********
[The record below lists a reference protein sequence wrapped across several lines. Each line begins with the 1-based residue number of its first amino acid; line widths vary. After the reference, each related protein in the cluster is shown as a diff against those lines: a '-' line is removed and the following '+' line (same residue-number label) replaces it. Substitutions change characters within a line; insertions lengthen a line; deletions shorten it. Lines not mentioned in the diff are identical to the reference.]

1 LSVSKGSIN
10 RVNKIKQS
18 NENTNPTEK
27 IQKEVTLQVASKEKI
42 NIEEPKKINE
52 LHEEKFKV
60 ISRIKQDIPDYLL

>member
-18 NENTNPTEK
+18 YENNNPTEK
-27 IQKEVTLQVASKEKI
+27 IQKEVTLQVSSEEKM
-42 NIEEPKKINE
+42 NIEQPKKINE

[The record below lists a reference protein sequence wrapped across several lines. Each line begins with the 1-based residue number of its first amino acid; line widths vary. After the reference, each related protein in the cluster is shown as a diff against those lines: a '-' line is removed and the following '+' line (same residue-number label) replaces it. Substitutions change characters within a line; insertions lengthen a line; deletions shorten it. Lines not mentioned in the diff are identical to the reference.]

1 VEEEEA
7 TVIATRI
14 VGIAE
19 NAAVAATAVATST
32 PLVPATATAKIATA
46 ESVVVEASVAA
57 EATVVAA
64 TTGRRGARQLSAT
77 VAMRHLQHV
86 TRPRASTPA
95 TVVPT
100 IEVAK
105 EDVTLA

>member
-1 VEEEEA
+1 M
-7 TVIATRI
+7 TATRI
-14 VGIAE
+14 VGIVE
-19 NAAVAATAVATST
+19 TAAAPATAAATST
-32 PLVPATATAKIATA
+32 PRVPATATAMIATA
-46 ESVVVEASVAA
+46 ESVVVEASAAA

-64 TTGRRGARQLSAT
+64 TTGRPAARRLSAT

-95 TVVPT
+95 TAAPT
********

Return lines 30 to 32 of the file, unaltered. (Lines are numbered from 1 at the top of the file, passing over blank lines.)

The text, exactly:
>member
-1 VEEEEA
+1 M